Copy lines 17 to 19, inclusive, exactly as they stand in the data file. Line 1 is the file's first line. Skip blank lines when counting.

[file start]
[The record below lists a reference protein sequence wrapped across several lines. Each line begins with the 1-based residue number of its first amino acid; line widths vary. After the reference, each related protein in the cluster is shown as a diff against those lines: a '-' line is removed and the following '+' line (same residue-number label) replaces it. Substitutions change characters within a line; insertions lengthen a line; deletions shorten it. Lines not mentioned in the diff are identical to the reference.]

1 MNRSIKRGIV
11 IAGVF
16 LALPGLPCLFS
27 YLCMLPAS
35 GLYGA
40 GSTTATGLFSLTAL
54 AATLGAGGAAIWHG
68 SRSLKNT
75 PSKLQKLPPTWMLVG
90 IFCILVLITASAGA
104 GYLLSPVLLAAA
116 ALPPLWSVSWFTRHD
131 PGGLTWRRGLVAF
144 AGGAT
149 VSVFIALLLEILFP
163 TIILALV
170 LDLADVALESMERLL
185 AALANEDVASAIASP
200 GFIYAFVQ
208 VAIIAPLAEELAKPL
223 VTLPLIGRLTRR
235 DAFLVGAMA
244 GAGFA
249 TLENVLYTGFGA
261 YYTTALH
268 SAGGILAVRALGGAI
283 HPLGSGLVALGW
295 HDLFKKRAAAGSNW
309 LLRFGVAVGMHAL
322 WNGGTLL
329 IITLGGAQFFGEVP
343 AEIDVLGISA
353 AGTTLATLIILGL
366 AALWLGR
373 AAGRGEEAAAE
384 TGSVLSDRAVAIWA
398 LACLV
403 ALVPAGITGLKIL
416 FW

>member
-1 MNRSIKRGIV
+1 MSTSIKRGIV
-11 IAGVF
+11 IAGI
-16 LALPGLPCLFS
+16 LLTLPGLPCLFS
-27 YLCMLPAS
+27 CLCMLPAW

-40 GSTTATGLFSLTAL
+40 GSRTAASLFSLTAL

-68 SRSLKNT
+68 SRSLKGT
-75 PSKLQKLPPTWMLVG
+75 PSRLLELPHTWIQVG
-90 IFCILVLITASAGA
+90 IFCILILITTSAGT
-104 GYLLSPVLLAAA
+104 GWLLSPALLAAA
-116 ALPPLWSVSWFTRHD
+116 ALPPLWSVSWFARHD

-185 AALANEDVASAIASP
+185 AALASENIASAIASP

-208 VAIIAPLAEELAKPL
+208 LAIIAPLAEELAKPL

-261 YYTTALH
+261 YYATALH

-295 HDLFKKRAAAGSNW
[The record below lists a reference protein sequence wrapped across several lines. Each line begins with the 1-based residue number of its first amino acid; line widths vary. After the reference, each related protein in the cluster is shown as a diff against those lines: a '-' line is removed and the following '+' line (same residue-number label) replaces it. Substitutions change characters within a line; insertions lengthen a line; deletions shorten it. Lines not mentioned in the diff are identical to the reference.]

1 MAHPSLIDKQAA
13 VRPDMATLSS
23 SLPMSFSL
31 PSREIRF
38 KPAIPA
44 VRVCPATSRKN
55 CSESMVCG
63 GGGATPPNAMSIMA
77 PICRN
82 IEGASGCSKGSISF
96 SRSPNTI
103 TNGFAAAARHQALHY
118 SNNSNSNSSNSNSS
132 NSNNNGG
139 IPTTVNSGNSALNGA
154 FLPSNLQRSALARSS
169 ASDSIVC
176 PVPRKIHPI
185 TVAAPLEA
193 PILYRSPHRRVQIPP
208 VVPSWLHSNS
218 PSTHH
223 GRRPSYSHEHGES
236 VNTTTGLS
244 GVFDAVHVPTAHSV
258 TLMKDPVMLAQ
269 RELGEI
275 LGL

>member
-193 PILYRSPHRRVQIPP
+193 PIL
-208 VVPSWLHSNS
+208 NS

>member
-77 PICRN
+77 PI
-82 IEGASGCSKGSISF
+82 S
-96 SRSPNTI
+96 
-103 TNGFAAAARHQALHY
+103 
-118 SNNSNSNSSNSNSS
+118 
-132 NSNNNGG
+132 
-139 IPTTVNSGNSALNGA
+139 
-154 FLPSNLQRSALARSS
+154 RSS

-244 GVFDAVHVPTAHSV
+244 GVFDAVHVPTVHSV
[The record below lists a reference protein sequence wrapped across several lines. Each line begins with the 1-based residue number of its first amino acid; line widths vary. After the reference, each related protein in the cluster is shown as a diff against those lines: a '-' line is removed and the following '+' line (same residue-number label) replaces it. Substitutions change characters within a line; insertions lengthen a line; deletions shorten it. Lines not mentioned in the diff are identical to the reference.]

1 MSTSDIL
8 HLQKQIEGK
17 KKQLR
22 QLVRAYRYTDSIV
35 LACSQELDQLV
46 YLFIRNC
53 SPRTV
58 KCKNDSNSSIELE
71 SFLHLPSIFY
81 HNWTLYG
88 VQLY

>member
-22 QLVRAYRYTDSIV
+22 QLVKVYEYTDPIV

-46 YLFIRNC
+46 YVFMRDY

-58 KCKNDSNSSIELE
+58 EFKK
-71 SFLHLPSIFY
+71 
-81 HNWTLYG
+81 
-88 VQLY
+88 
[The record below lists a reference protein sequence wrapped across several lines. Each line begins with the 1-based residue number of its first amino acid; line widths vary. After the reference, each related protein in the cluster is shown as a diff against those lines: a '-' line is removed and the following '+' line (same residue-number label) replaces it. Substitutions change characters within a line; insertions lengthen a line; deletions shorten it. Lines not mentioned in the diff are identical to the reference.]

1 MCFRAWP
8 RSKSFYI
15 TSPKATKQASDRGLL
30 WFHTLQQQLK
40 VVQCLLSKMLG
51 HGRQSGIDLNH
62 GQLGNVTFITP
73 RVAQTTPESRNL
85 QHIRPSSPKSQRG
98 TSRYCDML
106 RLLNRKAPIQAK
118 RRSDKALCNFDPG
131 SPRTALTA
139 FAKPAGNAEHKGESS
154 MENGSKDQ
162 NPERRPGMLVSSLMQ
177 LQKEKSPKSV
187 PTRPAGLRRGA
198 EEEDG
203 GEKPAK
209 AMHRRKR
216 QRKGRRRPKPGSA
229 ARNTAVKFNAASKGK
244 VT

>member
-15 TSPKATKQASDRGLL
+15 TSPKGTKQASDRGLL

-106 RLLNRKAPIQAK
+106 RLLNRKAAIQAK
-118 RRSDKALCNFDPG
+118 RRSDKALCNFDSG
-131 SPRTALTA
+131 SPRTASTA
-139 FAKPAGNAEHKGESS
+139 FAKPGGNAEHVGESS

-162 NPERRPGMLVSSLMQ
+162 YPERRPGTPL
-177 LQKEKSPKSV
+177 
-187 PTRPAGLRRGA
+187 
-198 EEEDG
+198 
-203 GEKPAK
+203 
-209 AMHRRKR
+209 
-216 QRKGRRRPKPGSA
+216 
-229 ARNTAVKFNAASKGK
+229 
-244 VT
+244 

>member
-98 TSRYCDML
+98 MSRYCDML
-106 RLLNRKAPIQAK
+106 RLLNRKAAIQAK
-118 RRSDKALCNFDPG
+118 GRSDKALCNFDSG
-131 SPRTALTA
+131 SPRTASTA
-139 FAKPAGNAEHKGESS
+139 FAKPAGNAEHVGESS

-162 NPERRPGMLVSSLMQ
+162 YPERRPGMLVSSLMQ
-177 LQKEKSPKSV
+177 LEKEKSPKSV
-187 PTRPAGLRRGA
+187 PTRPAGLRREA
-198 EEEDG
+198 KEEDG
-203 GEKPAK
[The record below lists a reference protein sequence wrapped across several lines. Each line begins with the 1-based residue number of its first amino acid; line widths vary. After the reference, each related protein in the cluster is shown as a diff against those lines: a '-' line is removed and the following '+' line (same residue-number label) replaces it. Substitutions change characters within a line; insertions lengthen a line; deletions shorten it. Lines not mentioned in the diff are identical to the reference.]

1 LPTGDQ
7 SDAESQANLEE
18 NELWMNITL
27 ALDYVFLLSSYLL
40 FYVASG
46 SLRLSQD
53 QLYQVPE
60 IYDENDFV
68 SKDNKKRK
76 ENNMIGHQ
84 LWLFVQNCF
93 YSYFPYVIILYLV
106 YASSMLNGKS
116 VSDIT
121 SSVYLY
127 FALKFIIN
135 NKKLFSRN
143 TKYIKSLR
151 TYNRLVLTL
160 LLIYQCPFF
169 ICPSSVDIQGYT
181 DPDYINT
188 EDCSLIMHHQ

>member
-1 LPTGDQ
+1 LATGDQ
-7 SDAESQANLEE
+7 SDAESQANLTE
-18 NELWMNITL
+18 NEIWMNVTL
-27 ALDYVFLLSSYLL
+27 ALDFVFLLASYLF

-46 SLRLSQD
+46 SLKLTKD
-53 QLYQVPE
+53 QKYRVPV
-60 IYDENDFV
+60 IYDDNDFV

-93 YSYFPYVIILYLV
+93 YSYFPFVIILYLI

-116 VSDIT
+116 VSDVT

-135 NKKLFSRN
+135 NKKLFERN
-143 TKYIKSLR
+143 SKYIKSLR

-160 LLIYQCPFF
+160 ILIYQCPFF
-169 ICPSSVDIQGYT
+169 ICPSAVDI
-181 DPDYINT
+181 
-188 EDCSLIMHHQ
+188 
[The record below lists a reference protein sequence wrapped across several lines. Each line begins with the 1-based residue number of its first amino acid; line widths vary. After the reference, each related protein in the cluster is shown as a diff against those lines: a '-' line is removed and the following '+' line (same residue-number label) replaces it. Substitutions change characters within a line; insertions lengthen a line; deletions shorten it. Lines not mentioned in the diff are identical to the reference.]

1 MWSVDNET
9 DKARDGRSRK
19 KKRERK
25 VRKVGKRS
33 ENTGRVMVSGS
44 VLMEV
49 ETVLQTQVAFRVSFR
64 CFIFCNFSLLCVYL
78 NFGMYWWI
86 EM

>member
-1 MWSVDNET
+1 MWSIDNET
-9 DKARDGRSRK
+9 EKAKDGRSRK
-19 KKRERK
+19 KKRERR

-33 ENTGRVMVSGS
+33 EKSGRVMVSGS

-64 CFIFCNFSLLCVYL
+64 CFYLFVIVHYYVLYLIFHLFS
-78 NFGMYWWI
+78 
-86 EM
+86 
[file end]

163 TIILALV
170 LDLADVALESMERLL
185 AALANEDVASAIASP